And there's nothing wrong with that. Nothing wrong with being in the top-90% of academy appointees. While LOA's might NOT be the norm any longer, except possibly for some athletes, that doesn't mean if the academy comes across someone in the "No Brainer" club that they won't give an LOA or an early appointment if they also have a military related nomination. Imagine for a second. A person with a presidential nomination; which is given almost immediate in the summer. They have a 4.0 gpa unweighted. They have ALL classes in the IB program or ALL of their classes are AP classes. Again; a 4.0 in ALL of their classes for 3+ years. They are the class pres/vp/sec. They play 3 varsity sports. (NOT recruited athlete). They are the captain of 2-3 of those varsity sports and they've been varsity for 3 years. They nail the CFA. They belong to 3+ clubs/organizations with leadership roles in those too. They also have 200+ hours of volunteer time. They are totally triple qualified, as well as pilot qualified. They are basically the BEST of the BEST. Do you think the academy wants to let them get away? They will go after them. And yes; there are quite a few of these individuals at the academies.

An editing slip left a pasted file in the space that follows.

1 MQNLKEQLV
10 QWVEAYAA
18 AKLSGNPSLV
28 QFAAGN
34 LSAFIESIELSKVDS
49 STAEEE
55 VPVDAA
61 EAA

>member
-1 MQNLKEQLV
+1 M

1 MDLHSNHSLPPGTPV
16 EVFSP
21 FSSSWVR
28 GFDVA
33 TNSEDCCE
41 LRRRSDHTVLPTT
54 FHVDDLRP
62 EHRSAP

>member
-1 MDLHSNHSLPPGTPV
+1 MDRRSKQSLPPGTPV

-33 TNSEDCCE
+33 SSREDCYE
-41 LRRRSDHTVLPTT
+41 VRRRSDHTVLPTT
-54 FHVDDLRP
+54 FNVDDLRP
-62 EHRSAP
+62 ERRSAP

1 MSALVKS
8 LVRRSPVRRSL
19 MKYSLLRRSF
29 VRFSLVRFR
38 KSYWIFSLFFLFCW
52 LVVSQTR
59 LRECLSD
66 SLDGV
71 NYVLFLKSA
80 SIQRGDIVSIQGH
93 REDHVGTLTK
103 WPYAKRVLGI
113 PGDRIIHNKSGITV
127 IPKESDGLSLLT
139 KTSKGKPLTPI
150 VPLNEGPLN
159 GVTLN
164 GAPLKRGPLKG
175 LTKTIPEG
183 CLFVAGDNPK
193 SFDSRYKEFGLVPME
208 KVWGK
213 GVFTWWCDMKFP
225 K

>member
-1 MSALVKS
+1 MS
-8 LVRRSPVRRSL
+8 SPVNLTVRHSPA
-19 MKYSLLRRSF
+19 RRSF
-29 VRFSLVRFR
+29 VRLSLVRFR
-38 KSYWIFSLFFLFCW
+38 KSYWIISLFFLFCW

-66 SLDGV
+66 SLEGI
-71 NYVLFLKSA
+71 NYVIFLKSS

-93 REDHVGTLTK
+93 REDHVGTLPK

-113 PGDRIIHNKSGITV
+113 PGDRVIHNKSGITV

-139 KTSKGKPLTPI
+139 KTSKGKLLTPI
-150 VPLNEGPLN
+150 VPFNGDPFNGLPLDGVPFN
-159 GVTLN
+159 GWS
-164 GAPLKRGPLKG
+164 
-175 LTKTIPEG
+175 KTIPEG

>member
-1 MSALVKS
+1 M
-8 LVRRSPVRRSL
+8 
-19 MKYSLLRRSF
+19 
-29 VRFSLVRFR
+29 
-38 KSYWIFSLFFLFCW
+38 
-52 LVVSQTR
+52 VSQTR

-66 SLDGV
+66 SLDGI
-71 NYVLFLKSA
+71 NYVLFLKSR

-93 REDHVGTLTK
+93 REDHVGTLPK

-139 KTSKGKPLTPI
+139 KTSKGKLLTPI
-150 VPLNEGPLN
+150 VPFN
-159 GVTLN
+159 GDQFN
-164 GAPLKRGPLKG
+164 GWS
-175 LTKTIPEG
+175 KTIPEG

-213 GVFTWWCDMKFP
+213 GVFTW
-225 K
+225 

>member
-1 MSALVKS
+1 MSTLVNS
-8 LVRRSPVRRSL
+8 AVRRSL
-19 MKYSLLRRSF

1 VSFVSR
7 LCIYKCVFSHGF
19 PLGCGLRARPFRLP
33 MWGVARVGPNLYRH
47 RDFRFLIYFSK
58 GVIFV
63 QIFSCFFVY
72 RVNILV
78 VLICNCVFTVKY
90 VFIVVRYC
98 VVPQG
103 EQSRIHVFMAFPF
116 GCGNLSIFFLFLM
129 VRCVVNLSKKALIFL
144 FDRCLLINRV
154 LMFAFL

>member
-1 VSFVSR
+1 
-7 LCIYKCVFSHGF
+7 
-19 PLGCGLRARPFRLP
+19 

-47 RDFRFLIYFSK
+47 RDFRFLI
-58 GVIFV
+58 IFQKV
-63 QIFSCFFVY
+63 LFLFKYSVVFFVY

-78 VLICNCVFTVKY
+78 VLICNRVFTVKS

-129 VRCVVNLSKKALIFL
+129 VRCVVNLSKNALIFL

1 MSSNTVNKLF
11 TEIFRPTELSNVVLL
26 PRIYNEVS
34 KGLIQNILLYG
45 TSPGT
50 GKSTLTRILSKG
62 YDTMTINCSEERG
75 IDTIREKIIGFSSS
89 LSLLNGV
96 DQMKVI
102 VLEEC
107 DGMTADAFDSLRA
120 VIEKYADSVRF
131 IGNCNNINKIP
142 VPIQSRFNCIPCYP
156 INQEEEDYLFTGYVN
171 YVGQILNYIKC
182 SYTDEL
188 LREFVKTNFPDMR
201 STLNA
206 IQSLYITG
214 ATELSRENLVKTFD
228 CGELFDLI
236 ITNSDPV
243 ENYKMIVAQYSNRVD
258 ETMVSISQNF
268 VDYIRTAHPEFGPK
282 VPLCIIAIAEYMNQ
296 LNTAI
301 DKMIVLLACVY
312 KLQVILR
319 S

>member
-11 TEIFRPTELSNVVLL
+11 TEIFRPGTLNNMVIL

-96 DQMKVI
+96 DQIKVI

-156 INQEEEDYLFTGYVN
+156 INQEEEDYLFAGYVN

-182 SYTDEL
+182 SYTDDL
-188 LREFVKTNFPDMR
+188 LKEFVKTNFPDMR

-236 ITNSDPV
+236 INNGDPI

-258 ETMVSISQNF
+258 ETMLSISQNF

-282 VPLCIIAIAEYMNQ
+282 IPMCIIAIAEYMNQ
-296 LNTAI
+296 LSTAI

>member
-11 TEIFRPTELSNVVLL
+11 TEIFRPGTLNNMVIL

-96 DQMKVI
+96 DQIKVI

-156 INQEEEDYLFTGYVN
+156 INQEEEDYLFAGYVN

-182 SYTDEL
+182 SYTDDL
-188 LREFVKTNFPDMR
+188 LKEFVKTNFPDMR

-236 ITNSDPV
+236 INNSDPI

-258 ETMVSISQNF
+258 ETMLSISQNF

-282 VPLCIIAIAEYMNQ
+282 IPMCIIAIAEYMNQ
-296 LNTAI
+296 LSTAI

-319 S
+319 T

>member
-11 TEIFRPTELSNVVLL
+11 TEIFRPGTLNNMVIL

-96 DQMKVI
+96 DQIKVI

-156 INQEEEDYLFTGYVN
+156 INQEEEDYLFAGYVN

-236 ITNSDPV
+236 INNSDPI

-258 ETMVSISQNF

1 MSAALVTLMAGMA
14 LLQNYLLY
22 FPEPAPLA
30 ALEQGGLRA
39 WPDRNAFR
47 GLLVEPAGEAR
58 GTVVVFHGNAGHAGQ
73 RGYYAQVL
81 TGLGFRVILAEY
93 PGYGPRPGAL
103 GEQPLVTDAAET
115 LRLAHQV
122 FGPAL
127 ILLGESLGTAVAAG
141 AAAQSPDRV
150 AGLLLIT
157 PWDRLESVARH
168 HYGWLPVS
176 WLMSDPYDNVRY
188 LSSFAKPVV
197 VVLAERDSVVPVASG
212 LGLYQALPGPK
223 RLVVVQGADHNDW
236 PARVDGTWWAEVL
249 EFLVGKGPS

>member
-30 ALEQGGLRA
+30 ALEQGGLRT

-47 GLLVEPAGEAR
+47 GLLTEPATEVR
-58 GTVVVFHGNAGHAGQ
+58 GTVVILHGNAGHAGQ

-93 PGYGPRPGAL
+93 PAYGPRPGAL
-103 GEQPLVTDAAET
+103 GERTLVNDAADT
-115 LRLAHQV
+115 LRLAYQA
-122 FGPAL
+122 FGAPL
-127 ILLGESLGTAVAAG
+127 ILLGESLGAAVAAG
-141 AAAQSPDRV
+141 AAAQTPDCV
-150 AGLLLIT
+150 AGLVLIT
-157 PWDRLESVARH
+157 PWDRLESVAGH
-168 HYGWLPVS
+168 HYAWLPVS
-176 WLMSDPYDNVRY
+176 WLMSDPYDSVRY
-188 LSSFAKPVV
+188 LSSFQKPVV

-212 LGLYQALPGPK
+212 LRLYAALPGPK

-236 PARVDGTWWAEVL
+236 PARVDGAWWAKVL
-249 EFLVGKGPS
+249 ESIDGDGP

However; if that SAME PERSON didn't complete their application until January/February and possibly they didn't get a MOC nomination immediately, it is much easier to get turned down. But again; this individual probably will do the application early anyway; because it's in their nature, and they are also applying to a bunch of other universities with early admission. Hope this explains it better. As least for MY OPINION and perspective. And while I've seen a lot more LOA's in the past, and the new appointment process is a lot more competitive; the academy also knows what a member of the "No Brainer" club is. Not saying they are guaranteed an appointment; just that the academy will make an effort to definitely get this person. But they won't even know you exist if your application isn't 100% complete.